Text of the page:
The Wedding

Reader Contribution by David Boyt
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Sawmilling has been suspended for the last few weeks.  Usually that makes me restless and while I am glad to be back out in the woods, I didn’t mind the distraction.  Last Saturday evening, my daughter, Erin, married a wonderful young man.  It was much more than a wedding — it was a bringing together of two families with many similar interests and values.   Erin has lived in Seattle for the past four years, and that’s where she met Walter, at a dance festival.  By sheer coincidence, Walter’s family has a small farm near Seattle.  His father is passionate about trees and also owns a small sawmill!  I had visited them when I was working on an article about the Vashon Forest Stewards, and they offered me wonderful hospitality.  It was great to be able to reciprocate when they came with their family and friends, though they were only able to stay for a few days.

It was too hot and dry to hold the wedding here on our place, but the ceremony was held in an outdoor courtyard, which was perfect for the small gathering.  Walking Erin down the aisle seemed to go in slow motion, until I gave her a hug before letting her go.  Then time just flat-out stopped.  Erin’s uncle, Comer, got himself ordained so that he could perform the ceremony.  His voice cracked with emotion as he did so. 

As a toast to the new couple, I sang “Give Yourself to Love” by Kate Wolf.  Then the dancing began.  After the traditional first dance with her new husband and last dance with me, everyone joined in.  Walter made a big impression on my grandchildren, ages three and one, and they all danced together.  The entire celebration was the best possible start of what we hope will be a long and happy marriage.  Walter’s family has pretty much adopted Erin (they have four boys, and Erin is their first daughter), and it is great to know that she will have their love and support, as Walter has ours.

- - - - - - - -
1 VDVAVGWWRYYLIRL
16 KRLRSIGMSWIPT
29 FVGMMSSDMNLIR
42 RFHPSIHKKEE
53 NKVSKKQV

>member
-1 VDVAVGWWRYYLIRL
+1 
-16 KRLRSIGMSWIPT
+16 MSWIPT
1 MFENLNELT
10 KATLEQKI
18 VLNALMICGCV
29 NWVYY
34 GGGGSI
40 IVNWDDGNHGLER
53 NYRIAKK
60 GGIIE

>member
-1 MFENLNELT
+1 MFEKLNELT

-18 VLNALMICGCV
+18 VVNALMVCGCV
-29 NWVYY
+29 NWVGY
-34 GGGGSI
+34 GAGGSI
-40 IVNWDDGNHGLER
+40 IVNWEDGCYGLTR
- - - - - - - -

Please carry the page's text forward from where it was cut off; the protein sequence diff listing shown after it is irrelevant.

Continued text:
After all that, it is hard to get back on track to a “normal’ schedule.  School started last week and Becky has her first day as a substitute teacher today.  I’m back to writing and running my Norwood portable

sawmill when I have time.  I’ve about got the bath house finished up, complete with rainwater collection and graywater distribution.  Hopefully, my next blog will give the first report on how well the system works.  My son designed a reservoir that we can trickle water into at night and draw from during the day.  Pretty ingenious, as it ties into our regular water system.  We can draw out about sixty gallons during the night without running the well dry.

The clearing of trees by our neighbors across the road continues, and it is disheartening to see load after load of logs being pulled out, with the knowledge that not trees will be replanted or allowed to grow in their place, so that there will be a few more blades of grass for the cattle.  Humming birds are gathering around our feeders as they build up their reserves for their southward migration.  I expect that most of them are juveniles that hatched this summer.  Their normal territorial behavior has been set aside as they come and go with dozens in a holding pattern that would bewilder even a seasoned air traffic controller.  Walnut trees are just starting to lose their leaves, as an early reminder that it is time to  start preparations for cold weather.  Prediction is for an early winter.  We burned so little firewood last year that we have plenty left over.  This is the first time we’ve ever had our firewood cut and seasoned this far ahead!